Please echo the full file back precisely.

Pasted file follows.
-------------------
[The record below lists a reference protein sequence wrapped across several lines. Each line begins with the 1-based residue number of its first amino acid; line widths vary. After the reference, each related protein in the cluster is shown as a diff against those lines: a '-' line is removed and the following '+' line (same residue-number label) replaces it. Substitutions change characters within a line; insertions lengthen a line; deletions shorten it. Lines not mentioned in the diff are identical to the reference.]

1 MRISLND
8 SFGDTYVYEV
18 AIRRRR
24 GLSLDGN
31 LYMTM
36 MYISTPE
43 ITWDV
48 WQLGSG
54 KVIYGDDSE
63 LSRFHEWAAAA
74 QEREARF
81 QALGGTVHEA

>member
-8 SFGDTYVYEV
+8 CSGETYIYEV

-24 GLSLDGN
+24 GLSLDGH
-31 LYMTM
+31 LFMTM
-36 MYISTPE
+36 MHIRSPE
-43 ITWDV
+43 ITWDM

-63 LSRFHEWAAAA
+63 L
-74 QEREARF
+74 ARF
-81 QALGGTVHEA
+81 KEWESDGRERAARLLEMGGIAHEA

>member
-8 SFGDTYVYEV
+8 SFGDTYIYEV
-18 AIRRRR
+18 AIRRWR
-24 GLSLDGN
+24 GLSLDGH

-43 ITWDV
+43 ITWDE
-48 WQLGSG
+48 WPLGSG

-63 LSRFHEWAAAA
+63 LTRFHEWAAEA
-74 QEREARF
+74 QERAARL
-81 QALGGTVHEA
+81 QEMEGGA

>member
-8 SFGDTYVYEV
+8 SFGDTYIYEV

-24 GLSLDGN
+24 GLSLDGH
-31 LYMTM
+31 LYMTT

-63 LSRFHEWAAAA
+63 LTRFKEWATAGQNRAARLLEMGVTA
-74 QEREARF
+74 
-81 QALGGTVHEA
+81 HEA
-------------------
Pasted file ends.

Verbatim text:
[The record below lists a reference protein sequence wrapped across several lines. Each line begins with the 1-based residue number of its first amino acid; line widths vary. After the reference, each related protein in the cluster is shown as a diff against those lines: a '-' line is removed and the following '+' line (same residue-number label) replaces it. Substitutions change characters within a line; insertions lengthen a line; deletions shorten it. Lines not mentioned in the diff are identical to the reference.]

1 MRISLND
8 SFGDTYVYEV
18 AIRRRR
24 GLSLDGN
31 LYMTM
36 MYISTPE
43 ITWDV
48 WQLGSG
54 KVIYGDDSE
63 LSRFHEWAAAA
74 QEREARF
81 QALGGTVHEA

>member
-8 SFGDTYVYEV
+8 CSGETYIYEV

-24 GLSLDGN
+24 GLSLDGH
-31 LYMTM
+31 LFMTM
-36 MYISTPE
+36 MHIRSPE
-43 ITWDV
+43 ITWDM

-63 LSRFHEWAAAA
+63 L
-74 QEREARF
+74 ARF
-81 QALGGTVHEA
+81 KEWESDGRERAARLLEMGGIAHEA

>member
-8 SFGDTYVYEV
+8 SFGDTYIYEV
-18 AIRRRR
+18 AIRRWR
-24 GLSLDGN
+24 GLSLDGH

-43 ITWDV
+43 ITWDE
-48 WQLGSG
+48 WPLGSG

-63 LSRFHEWAAAA
+63 LTRFHEWAAEA
-74 QEREARF
+74 QERAARL
-81 QALGGTVHEA
+81 QEMEGGA

>member
-8 SFGDTYVYEV
+8 SFGDTYIYEV

-24 GLSLDGN
+24 GLSLDGH
-31 LYMTM
+31 LYMTT

-63 LSRFHEWAAAA
+63 LTRFKEWATAGQNRAARLLEMGVTA
-74 QEREARF
+74 
-81 QALGGTVHEA
+81 HEA